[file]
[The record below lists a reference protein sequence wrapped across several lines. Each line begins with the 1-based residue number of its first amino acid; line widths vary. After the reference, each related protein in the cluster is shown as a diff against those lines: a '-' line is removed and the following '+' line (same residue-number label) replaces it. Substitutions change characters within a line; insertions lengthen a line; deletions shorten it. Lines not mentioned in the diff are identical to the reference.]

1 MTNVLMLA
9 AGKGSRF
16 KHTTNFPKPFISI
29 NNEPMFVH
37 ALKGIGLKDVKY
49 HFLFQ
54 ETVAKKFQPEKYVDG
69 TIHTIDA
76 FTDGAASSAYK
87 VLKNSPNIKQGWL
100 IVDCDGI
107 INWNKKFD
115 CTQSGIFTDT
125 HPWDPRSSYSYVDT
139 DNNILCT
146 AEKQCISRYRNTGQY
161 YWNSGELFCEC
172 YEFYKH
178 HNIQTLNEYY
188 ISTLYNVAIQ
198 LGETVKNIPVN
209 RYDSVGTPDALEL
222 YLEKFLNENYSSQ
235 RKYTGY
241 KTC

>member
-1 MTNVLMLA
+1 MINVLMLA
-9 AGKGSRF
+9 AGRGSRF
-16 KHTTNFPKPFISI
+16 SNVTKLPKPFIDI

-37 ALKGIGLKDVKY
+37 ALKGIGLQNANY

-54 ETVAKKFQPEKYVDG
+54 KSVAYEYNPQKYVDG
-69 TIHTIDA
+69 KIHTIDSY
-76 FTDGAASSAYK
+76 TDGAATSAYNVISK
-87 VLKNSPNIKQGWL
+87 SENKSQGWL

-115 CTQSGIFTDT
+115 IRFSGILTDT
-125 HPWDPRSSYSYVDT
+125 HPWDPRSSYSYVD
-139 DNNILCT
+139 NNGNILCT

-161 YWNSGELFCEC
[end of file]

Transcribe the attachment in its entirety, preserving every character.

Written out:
[The record below lists a reference protein sequence wrapped across several lines. Each line begins with the 1-based residue number of its first amino acid; line widths vary. After the reference, each related protein in the cluster is shown as a diff against those lines: a '-' line is removed and the following '+' line (same residue-number label) replaces it. Substitutions change characters within a line; insertions lengthen a line; deletions shorten it. Lines not mentioned in the diff are identical to the reference.]

1 MTNVLMLA
9 AGKGSRF
16 KHTTNFPKPFISI
29 NNEPMFVH
37 ALKGIGLKDVKY
49 HFLFQ
54 ETVAKKFQPEKYVDG
69 TIHTIDA
76 FTDGAASSAYK
87 VLKNSPNIKQGWL
100 IVDCDGI
107 INWNKKFD
115 CTQSGIFTDT
125 HPWDPRSSYSYVDT
139 DNNILCT
146 AEKQCISRYRNTGQY
161 YWNSGELFCEC
172 YEFYKH
178 HNIQTLNEYY
188 ISTLYNVAIQ
198 LGETVKNIPVN
209 RYDSVGTPDALEL
222 YLEKFLNENYSSQ
235 RKYTGY
241 KTC

>member
-1 MTNVLMLA
+1 MINVLMLA
-9 AGKGSRF
+9 AGRGSRF
-16 KHTTNFPKPFISI
+16 SNVTKLPKPFIDI

-37 ALKGIGLKDVKY
+37 ALKGIGLQNANY

-54 ETVAKKFQPEKYVDG
+54 KSVAYEYNPQKYVDG
-69 TIHTIDA
+69 KIHTIDSY
-76 FTDGAASSAYK
+76 TDGAATSAYNVISK
-87 VLKNSPNIKQGWL
+87 SENKSQGWL

-115 CTQSGIFTDT
+115 IRFSGILTDT
-125 HPWDPRSSYSYVDT
+125 HPWDPRSSYSYVD
-139 DNNILCT
+139 NNGNILCT

-161 YWNSGELFCEC